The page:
Sports, Cricket

BCB often struggles to lure top coaches

Published : 10 Jul 2024 09:45 PM

Bangladesh Cricket Board (BCB) has a well-worn path when it comes to the tricky wicket of appointing foreign coaches. Cast your minds back to the chaos that unfolded after Chandrika Hathurusingha's first stint in charge came to an abrupt end. The BCB, in a right old pickle, were forced to find a replacement at breakneck speed. Enter Gary Kirsten, the golden goose turned coaching guru, who eventually landed the role in June of the following year.

Now, it's worth noting that Kirsten wasn't exactly top of the BCB's wishlist initially. Their hearts were set on the man who masterminded India's 2011 World Cup triumph in a consultancy role. Kirsten, ever the busy bee, initially agreed, but ultimately his schedule proved too chock-a-block for the Bangladeshis.

However, Kirsten wasn't one to leave the BCB empty-handed. He graciously agreed to lend a hand in the recruitment process for Bangladesh's next coach. This is how Steve Rhodes's Bangladeshi odyssey began, all thanks to Kirsten's influence.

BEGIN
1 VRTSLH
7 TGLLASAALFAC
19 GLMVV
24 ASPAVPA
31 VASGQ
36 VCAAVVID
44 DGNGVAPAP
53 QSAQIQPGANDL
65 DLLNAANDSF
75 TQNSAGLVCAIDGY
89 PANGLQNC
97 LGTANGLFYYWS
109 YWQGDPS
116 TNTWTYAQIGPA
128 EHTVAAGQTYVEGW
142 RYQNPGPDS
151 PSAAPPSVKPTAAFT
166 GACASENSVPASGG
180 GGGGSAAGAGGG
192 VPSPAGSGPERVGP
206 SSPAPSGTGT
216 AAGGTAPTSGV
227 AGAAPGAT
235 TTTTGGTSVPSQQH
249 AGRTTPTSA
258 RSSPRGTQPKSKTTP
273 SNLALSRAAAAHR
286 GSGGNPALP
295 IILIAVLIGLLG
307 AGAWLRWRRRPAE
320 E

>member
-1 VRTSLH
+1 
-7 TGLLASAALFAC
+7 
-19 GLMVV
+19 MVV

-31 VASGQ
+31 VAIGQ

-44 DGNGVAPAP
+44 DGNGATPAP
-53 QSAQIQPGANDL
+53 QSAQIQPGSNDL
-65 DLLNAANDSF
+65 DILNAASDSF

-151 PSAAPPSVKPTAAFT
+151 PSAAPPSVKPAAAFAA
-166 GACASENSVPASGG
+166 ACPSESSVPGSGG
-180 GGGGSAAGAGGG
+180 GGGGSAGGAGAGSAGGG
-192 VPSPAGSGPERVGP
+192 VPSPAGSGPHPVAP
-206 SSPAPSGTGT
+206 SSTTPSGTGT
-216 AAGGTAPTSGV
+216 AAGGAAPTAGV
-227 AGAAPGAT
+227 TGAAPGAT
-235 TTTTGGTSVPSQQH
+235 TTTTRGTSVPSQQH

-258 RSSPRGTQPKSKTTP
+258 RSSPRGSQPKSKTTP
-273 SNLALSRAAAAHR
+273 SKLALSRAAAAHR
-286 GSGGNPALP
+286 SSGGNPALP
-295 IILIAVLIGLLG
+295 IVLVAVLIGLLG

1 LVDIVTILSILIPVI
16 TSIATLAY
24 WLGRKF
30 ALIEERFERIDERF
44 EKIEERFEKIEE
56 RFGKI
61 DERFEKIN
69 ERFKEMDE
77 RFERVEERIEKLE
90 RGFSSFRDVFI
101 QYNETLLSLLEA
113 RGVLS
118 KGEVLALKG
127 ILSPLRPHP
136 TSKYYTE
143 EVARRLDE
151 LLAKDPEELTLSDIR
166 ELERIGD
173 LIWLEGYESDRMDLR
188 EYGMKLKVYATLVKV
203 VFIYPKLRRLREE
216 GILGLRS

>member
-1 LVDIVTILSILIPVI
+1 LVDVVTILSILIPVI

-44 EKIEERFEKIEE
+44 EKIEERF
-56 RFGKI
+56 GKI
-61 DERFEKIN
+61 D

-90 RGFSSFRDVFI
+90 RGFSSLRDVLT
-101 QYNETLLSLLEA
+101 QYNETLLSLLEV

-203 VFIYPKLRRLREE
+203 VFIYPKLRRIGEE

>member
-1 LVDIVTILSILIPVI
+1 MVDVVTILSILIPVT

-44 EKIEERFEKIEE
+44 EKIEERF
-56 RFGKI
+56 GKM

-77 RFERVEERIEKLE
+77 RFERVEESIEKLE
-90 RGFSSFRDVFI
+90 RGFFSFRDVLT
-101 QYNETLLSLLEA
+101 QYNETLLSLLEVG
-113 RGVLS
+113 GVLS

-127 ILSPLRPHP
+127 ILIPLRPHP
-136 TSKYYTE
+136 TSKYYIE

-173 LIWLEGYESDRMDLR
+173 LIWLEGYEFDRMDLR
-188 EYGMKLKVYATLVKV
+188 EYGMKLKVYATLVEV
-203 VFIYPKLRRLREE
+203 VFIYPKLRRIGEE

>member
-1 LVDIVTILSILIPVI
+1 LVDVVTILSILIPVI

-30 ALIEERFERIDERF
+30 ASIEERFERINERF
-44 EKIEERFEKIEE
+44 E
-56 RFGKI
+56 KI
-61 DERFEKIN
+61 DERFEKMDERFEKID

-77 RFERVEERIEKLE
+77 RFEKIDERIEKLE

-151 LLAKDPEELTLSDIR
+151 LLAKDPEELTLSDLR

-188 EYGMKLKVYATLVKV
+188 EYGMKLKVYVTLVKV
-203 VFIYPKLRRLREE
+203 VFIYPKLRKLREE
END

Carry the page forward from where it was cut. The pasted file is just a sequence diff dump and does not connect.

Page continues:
BCB bigwigs are all too aware of the growing influence of franchise cricket on the availability of top coaches. Take Mushtaq Ahmed, for example. The Bangladesh team were keen on securing his services as a spin bowling coach before the T20 World Cup. But alas, his schedule was absolutely rammed until next December. Coaching the England U-19s followed by a hectic franchise cricket spell meant Mushtaq could only be signed on a piecemeal basis.

As BCB CEO Nizam Uddin Chowdhury wryly observed, "Finding a coach is a real challenge these days, and it's only going to get tougher. The global cricketing landscape has expanded, and coaches are naturally drawn to the short-term contracts offered by domestic tournaments. It's a win-win for them, you can't blame them for that."